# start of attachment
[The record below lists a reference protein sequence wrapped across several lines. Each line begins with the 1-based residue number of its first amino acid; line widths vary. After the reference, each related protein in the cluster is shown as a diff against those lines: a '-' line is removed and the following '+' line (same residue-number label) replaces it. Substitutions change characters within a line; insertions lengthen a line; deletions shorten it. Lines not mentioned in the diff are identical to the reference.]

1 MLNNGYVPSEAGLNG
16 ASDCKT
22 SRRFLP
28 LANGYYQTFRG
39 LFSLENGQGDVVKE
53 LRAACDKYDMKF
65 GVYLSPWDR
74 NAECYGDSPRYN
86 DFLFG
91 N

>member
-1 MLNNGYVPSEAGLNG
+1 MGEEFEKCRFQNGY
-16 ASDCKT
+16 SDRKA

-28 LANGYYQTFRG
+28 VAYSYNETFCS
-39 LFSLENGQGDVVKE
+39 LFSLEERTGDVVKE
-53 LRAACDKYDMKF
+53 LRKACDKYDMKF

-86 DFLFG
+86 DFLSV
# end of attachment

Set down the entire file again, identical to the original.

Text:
[The record below lists a reference protein sequence wrapped across several lines. Each line begins with the 1-based residue number of its first amino acid; line widths vary. After the reference, each related protein in the cluster is shown as a diff against those lines: a '-' line is removed and the following '+' line (same residue-number label) replaces it. Substitutions change characters within a line; insertions lengthen a line; deletions shorten it. Lines not mentioned in the diff are identical to the reference.]

1 MLNNGYVPSEAGLNG
16 ASDCKT
22 SRRFLP
28 LANGYYQTFRG
39 LFSLENGQGDVVKE
53 LRAACDKYDMKF
65 GVYLSPWDR
74 NAECYGDSPRYN
86 DFLFG
91 N

>member
-1 MLNNGYVPSEAGLNG
+1 MGEEFEKCRFQNGY
-16 ASDCKT
+16 SDRKA

-28 LANGYYQTFRG
+28 VAYSYNETFCS
-39 LFSLENGQGDVVKE
+39 LFSLEERTGDVVKE
-53 LRAACDKYDMKF
+53 LRKACDKYDMKF

-86 DFLFG
+86 DFLSV